SOLVED: multiple LAN subnets with routers between them, no internet for remote s



  • All,

    I have a network where there are two buildings, and each building has it's own subnet, ie:

    192.9.200.0/24 is building 1
    192.9.201.0/24 is building 2

    (Don't judge me on the subnets, I inherited them!)

    Between the two subnets is a Cisco 1800 router.
    Traffic routes freely between the subnets.
    It has an IP on both subnets, which happens to be 192.9.200.1 and 192.9.201.1.
    It's everyone's default gateway. Users on the 200 network use 200.1 as their gateway. Users from 201 network use 201.1 as their gateway.
    In the Cisco 1800 is a static route that says "ip route 0.0.0.0 0.0.0.0 192.9.200.250", so all internet traffic is forwarded to the pfSense firewall, at 192.9.200.250.

    I just replaced their Cisco ASA5505 firewall with a pfSense 2.0 firewall.

    The issue is, everyone on the 192.9.200.0 network can access the internet just fine.
    Everyone on the 192.9.201.0 network cannot. Before switching them off of the Cisco ASA5505, everything worked fine.

    Originally I thought this was a static route issue in pfSense. I went to System -> Routing -> Gateways and defined the following gateway rule:

    Name Interface Gateway Monitor IP Description
    Bldg2Net LAN 192.9.200.1 192.9.201.230 Cisco 1800 series router in Bldg 2 Cabling Closet

    Then I went to System -> Routing -> Routes and defined the following route:

    Network Gateway Interface Description
    192.9.201.0/24 Bldg2Net - 192.9.200.1 LAN Bldg2 Net

    It didn't solve the problem.

    Then I suspected the packet filter wasn't allowing the traffic through. Off I go to Firewall -> Rules -> LAN and I define the following two rules:

    ID Proto Source Port Destination Port Gateway Queue Schedule Description

    • bldg2net * * * * none   Default allow Bldg2Net to any rule
        • bldg2net * * none   Default allow any to Bldg2Net rule

    Nada. Still won't route.

    Then I tried under WAN rules, just to be thorough:

    ID Proto Source Port Destination Port Gateway Queue Schedule Description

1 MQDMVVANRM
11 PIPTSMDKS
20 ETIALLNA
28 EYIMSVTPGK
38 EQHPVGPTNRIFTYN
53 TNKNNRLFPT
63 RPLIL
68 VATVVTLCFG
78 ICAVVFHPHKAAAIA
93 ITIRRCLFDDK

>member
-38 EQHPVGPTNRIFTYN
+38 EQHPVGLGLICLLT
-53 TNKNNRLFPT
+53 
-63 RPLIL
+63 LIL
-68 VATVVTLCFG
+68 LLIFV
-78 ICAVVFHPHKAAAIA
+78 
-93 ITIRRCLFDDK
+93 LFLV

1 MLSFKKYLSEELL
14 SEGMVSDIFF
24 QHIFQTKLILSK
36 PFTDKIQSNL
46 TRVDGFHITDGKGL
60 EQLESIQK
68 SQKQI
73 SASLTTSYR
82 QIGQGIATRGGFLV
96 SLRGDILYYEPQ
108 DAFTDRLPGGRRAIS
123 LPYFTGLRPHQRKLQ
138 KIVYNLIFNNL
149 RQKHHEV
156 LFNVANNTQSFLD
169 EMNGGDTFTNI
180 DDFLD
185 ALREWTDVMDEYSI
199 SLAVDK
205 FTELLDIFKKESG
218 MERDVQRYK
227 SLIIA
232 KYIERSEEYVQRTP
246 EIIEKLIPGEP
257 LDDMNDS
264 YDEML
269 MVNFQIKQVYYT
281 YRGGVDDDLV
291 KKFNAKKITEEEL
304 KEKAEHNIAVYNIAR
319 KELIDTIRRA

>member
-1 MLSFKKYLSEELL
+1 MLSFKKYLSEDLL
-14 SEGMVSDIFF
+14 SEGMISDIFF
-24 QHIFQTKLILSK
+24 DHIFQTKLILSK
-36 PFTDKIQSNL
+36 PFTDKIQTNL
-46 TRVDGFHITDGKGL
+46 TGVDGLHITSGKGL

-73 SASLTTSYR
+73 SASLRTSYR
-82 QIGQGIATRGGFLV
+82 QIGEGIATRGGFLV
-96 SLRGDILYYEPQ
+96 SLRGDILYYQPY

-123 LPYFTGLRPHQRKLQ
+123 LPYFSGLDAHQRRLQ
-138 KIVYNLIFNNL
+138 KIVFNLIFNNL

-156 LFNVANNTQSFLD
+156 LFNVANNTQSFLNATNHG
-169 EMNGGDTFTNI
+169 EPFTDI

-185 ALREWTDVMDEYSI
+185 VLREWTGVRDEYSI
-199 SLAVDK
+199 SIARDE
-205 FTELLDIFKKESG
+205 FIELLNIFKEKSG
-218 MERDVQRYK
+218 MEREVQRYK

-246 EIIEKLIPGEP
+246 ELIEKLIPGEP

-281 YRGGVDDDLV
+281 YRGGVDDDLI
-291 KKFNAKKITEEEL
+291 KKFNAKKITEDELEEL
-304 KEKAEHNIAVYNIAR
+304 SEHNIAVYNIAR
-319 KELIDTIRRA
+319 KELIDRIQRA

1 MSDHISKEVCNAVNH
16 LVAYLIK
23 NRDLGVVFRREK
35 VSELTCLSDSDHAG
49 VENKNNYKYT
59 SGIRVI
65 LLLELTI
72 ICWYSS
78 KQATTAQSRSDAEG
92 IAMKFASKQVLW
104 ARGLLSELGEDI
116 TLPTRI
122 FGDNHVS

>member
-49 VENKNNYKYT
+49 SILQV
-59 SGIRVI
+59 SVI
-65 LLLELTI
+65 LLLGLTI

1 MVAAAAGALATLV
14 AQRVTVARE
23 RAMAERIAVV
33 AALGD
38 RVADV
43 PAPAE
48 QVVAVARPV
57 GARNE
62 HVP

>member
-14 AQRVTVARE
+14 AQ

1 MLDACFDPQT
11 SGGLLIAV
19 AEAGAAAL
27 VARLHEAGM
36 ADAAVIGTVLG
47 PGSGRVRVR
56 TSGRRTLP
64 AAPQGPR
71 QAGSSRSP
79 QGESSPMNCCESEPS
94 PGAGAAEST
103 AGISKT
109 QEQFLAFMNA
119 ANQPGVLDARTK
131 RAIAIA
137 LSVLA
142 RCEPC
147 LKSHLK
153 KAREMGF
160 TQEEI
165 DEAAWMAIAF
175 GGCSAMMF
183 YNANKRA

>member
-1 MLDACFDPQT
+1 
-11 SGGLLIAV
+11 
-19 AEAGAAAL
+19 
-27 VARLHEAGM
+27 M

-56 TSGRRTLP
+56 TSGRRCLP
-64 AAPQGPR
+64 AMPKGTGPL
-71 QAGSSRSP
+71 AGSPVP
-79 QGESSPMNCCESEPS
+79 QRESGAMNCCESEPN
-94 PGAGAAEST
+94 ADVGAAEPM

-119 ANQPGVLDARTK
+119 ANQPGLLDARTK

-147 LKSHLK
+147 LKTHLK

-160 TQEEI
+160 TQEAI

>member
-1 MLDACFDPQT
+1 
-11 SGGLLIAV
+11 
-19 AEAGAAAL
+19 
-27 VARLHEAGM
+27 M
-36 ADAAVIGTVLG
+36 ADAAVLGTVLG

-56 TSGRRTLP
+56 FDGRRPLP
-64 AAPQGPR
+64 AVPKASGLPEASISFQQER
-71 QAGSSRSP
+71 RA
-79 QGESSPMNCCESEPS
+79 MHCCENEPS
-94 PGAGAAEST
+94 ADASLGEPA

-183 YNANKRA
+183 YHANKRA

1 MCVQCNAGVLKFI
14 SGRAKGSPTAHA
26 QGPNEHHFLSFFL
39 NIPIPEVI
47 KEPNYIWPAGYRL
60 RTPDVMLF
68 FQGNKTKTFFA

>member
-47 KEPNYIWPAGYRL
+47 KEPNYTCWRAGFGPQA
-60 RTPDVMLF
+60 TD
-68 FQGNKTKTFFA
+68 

• bldg2net * * * * none
        • bldg2net * * none

    Nope. Nothing.

    I can ping from the firewall shell to the server in Building 2:

    PING 192.9.201.230 (192.9.201.230): 56 data bytes
    64 bytes from 192.9.201.230: icmp_seq=0 ttl=127 time=0.563 ms
    64 bytes from 192.9.201.230: icmp_seq=1 ttl=127 time=0.751 ms
    64 bytes from 192.9.201.230: icmp_seq=2 ttl=127 time=0.539 ms
    64 bytes from 192.9.201.230: icmp_seq=3 ttl=127 time=0.534 ms
    64 bytes from 192.9.201.230: icmp_seq=4 ttl=127 time=0.750 ms

    … and I can ping from the Cisco 1800 router to both the server and the pfSense firewall:

    ping 192.9.201.230
    Type escape sequence to abort.
    Sending 5, 100-byte ICMP Echos to 192.9.201.230, timeout is 2 seconds:
    !!!!!
    Success rate is 100 percent (5/5), round-trip min/avg/max = 1/1/4 ms

    ping 192.9.200.250
    Type escape sequence to abort.
    Sending 5, 100-byte ICMP Echos to 192.9.200.250, timeout is 2 seconds:
    !!!!!
    Success rate is 100 percent (5/5), round-trip min/avg/max = 1/1/4 ms

    If I start a packet capture while attempting to ping a website from the Building 2 Server, I see packets captured on the firewall:

    15:08:55.919810 IP 192.9.201.230.52833 > 96.11.72.150.443: tcp 0
    15:08:58.912020 IP 192.9.201.230.52833 > 96.11.72.150.443: tcp 0
    15:09:04.909981 IP 192.9.201.230.52833 > 96.11.72.150.443: tcp 0

    Perhaps it's frustration talking, but I'm at a loss. Any ideas what I'm missing?



  • @anomaly0617:

    All,

    Perhaps it's frustration talking, but I'm at a loss. Any ideas what I'm missing?

    Solved it. It took talking to another BSD nerd to figure it out.

    The problem was under Interfaces -> WAN.

    Uncheck this: Block private networks. When set, this option blocks traffic from IP addresses that are reserved for private networks as per RFC 1918 (10/8, 172.16/12, 192.168/16) as well as loopback addresses (127/8).  You should generally leave this option turned on, unless your WAN network lies in such a private address space, too.

    Then traffic will be permitted to return to the 192.9.201.0 network.


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